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Panics, Depressions and Economic Crisis Prior to 1930
The Panic of 1819
Panic and Depression 1832

Panic and Depression 1836

The Panic of 1837

Six Year Depression 1837-1843

The Panic of 1857

Panic and Depression 1869-1871

The Panic of 1873

The Panic of 1893-Financial World

The Panic of 1893-Presidential Papers

The Panic of 1901-Market Fails, Panic Reigns-Part I

The Panic of 1901-Market Fails, Panic Reigns-Part II

The Panic of 1901- At The Stock Exchange

Panic and Depression of 1929

Brief Financial Notes based on 1875-1907

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Rochester is known as both the Flour City and the Flower City. The community is home to the first abolitionist group, bloomers, marshmallows, Jell-O, French's Mustard, baby shoes, gold teeth and the mail chute.



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Crises are designated as financial, commercial, and Industrial. These qualifying phrases mark the places in the economic organism where the disturbance is felt. In a purely financial crisis the stock market is the storm-centre, the disturbance affecting but slightly commercial or productive enterprises. A commercial crisis is of wider area, and embraces the trading classes, while an industrial crisis extends its baneful influence to producers in all lines of agriculture, manufactures, and the like. These expressions do not designate so much different classes of crises as crises of different degrees of intensity, inasmuch as an industrial disturbance will market, though a financial panic does not necessarily imply the others.

While crisis and depression are usually associated, this is not always the case. Panic and crises may occur, and after a brief interval affairs may prosper as before. This is particularly true of the purely financial crises, which are not deep-rooted enough to affect wider areas. The crisis in its larger sense, however, is invariably followed by hard times. On the other hand, depression may occur without a panic. It is hardly correct to say that it is ushered in without a crisis, for the phenomena of such a period can usually be observed even if they lack the spectacular elements which so frequently accompany them. It should be observed, moreover, that crises may be local or general, and while they have many points in common, it is particularly the latter with which we have to deal.

General crises affecting the economic situation of an entire country, and extending themselves to other countries which have trade relations with the former, are peculiarly a mark of the modern organization of business. A century ago bad harvest or other calamities might cause local distress, or speculation such as was exhibited in the days of the South Sea Bubble and the Mississippi Scheme might cause a panic, but such occurrences did not show the pertinacity and wide-reaching effects which characterize the modern industrial disturbances. That such crises are inevitable consequences of modern methods of doing business and inseparable from the economic activities of our times, seems to be well established by their frequent recurrence and by their greater severity in the most advanced nations.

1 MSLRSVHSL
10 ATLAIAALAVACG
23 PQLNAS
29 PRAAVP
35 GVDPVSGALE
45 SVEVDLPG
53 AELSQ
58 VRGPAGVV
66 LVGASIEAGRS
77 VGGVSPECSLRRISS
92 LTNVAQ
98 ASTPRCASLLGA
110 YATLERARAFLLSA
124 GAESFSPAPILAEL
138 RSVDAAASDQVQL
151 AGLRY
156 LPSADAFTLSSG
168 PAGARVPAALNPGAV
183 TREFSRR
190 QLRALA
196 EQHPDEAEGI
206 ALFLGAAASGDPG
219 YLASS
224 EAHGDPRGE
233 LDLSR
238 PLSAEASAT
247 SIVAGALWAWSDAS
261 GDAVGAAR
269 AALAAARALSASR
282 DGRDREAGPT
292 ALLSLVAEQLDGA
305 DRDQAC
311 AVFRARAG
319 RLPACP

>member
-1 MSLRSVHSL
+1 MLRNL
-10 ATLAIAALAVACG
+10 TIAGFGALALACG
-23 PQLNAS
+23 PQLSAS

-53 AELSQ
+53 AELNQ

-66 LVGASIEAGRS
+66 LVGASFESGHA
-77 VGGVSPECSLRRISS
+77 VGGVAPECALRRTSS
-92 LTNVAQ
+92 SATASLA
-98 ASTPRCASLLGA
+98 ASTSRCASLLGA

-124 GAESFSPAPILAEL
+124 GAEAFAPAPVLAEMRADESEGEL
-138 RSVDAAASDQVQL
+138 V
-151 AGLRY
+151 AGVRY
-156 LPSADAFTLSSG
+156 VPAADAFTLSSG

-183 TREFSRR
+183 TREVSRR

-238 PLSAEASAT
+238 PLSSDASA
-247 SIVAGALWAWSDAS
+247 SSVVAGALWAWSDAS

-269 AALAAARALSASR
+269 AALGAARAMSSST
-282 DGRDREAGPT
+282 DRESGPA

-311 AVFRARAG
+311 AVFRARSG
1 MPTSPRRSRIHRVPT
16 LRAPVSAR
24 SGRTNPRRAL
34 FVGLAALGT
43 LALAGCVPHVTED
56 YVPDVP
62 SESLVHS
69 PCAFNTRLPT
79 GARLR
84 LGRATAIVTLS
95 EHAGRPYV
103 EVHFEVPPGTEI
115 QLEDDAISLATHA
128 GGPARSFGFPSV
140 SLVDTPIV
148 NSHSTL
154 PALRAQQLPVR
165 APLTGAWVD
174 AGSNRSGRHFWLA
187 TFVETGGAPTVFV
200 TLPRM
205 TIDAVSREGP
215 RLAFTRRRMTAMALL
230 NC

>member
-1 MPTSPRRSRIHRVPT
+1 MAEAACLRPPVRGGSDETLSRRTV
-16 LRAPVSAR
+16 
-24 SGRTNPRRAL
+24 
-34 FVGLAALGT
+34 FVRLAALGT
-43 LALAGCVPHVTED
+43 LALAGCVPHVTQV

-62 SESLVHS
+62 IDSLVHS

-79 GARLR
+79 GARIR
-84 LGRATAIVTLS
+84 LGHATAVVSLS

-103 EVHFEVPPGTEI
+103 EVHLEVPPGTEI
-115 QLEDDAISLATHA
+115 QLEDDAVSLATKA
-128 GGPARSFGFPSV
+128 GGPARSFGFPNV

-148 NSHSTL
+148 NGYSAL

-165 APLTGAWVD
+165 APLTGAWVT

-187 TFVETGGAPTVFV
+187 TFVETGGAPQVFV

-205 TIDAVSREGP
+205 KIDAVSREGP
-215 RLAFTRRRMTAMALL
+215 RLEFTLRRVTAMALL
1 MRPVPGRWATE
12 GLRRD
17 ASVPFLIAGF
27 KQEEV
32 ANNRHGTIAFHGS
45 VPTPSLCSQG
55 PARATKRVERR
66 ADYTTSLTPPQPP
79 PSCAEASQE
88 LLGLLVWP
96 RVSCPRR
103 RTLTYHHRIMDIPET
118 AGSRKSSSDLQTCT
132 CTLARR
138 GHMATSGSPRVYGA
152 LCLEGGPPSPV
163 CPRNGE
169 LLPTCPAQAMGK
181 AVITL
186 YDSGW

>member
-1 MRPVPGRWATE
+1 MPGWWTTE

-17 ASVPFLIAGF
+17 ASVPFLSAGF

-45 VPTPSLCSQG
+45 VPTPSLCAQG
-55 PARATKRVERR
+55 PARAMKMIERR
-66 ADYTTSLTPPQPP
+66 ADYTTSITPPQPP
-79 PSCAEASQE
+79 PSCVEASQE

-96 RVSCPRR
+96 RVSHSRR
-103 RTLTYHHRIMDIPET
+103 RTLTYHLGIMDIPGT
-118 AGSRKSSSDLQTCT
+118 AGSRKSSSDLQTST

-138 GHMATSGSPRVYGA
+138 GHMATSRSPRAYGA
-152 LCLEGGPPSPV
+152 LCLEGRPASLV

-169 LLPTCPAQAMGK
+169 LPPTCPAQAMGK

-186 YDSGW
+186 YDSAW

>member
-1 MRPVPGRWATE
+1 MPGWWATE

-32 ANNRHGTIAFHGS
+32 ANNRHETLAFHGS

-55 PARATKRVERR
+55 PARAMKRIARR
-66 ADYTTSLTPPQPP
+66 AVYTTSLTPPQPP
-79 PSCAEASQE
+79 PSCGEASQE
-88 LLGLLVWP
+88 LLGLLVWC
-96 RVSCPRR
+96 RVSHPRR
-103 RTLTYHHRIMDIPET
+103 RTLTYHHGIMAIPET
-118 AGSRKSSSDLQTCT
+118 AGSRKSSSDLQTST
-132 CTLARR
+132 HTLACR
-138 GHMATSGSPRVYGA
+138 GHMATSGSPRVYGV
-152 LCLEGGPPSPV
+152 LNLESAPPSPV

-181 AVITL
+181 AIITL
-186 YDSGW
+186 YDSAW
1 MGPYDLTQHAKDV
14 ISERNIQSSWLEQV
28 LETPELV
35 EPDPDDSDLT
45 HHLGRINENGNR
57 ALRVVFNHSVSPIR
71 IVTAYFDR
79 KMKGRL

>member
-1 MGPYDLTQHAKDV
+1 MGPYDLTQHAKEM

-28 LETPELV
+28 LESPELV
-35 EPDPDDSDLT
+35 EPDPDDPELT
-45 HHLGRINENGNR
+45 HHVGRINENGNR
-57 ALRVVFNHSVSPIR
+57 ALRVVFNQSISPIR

Crises more or less pronounced occurred in England in the years 1815, 1825-26, 1836,37, 1847, 1857, 1866, 1873, and 1890, while in the United States like disturbances were felt in 1814, 1818-1819, 1837, 1857, 1873, 1884, and 1893. The periodicity of these occurrences is marked, and certain writers have gone so far as to establish a normal interval of ten or twelve years between crises. The facts as far as we know them do not warrant us in fixing any absolute rule, though the history of these crises reveals many common features.

It will further be observed that the dates given for Great Britain and our own country coincide in several instances, and if space permitted us to draw upon the history of Belgium, Holland, France, and Germany further coincidences would be obvious. Certain crises, notably that of 1873, were felt quite generally. The Actual crash did not occur in the same month, or even in the same year, in all the countries involved, but it is a frequent occurrence that local circumstances may hasten or postpone an event for which the general conditions are preparing.

The concrete manifestations of a crisis can best be studied in an historical instance, and none is better adapted for this purpose than the crisis of 1873 in the United States. With the close of the Civil War an extraordinary activity in all lines of enterprise was manifested. The public lands had been thrown open to settlement, and large tracts had been granted to the Pacific railroads. This, together with the return of the army to the pursuits of peace, and an enormous increase in immigration was the condition for an era of speculative development in the Western States. The impulse which had been given to manufactures, not only by the highly protective duties which marked the war tariffs, but also by the depreciation of the currency, which acted as a check upon foreign competition, caused a similar activity in the manufacturing States of the East. 

Business prospered; prices and profits were high. The census of 1870 showed in every branch of industry a great advance over that of 1860, and the greater part of this advance was in the latter half of the decade. Nowhere was this confidence in the future shown more than in railroad building and in the iron industry. In 1867 there were 2249 miles of railway constructed ; in 1869, 4615 ; in 1871,7379. A like expansion of railways had marked the approach of the panic of 1857. In like manner, the outlay for constructing railways rose from $271,310,000 in 1864-68 to $841,260,000 in 1869-73. 
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